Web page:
Verizon Catches Data Wave
Verizon Wireless has announced the commercial launch of a third-generation (3G) wireless data network but is being extra cautious in deploying the service, launching it in just two cities to test the water before a national rollout (see Verizon Offers BroadbandAccess).
The new service, dubbed Broadband Access, is available in San Diego and Washington and offers remote workers wireless data at speeds up to 2 Mbit/s, or about 16 times faster than its existing CDMA2000 1X network, Verizon claims.
”We have an embedded base of enterprise customers in these markets that we can get immediate feedback from,” says Andrea Linsky, spokeswoman for Verizon Wireless. Computer consulting firm, Computer Sciences Corp. (CSC) (NYSE: CSC) is using the service, as are university students and real estate agents in those regions.
To get the service, which costs $79.99 a month for unlimited access, a customer must purchase a Verizon Wireless PC 5220 card for his or her laptop. These cards are manufactured by Qualcomm Inc. (Nasdaq: QCOM) and resold by Verizon. Qualcomm will manufacture additional access devices, including cards, modems, and handheld mobile devices for the carrier, should the service take off.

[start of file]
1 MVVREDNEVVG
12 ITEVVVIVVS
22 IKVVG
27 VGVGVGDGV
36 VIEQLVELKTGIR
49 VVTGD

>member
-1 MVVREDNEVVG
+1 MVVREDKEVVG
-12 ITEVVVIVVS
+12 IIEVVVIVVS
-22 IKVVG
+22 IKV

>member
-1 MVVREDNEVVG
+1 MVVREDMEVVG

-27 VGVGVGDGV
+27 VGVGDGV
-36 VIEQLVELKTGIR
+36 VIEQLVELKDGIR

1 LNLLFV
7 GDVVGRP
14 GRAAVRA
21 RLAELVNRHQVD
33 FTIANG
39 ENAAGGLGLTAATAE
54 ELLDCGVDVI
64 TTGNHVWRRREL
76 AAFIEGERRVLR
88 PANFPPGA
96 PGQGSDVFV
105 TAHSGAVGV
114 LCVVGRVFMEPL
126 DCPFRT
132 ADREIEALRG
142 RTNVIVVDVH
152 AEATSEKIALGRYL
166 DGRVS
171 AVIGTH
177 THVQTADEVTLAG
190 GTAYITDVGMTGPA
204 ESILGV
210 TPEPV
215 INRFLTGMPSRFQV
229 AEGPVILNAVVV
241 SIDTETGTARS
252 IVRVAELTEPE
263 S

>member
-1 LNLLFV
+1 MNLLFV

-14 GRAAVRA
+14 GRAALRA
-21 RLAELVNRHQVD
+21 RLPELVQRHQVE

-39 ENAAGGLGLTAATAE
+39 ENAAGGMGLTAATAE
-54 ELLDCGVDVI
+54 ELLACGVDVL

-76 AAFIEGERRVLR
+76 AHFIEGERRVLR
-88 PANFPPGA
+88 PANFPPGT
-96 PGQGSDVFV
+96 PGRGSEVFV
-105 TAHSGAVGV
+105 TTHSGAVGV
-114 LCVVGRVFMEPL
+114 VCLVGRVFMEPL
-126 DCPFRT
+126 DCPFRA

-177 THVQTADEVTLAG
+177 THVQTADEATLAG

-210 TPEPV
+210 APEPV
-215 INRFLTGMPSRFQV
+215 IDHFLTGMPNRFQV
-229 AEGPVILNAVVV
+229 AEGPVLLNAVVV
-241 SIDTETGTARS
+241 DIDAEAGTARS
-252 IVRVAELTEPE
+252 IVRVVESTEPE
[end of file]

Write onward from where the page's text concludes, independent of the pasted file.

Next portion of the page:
CDMA2000 1xEV-DO (1X evolution-data optimized) 3G technology (the next generation of CDMA2000 1X) is already in use in other parts of the world, where carriers including SK Telecom (Nasdaq: SKM) and Telecom Italia Mobile SpA (Milan: TIM) are seeing plenty of demand for wireless data services (see Wireless Data Rakes in Revenues).
"SK Telecom has a million users using this technology already, which is very promising,” says Verizon’s Linsky. It supports VPN connections as an extension of a corporate LAN, which allows users to work from any location with the same speed, security, authentication, and data protection as if they were working from their offices, she says.
On the OSS front, Verizon is pitting two of its suppliers, Nortel Networks Corp. (NYSE/Toronto: NT) and Lucent Technologies Inc. (NYSE: LU), against each other in somewhat of a bakeoff as part of the commercial launch. Nortel is supplying the software to upgrade Verizon’s CDMA metro cell base stations, radio network controllers (RNCs), and element management system for San Diego, while Lucent is supplying exactly the same software, but for the Washington area.
Verizon declined to tell Boardwatch how much it cost to upgrade its network to offer this service but says it will monitor the service for three to six months before deciding whether to extend it to other cities.
Analysts say that should Verizon Wireless expand in California, where more than 20 percent of its 34.5 million customers live, it would take an additional nine to 12 months and as much as $200 million to upgrade the more than 1,000 cell phone towers in just the L.A area, in order to handle the higher speeds.
AT&T Wireless Services Inc. (NYSE: AWE) and Cingular Wireless expect to launch similar services by the end of this year.
— Jo Maitland, Senior Editor, Boardwatch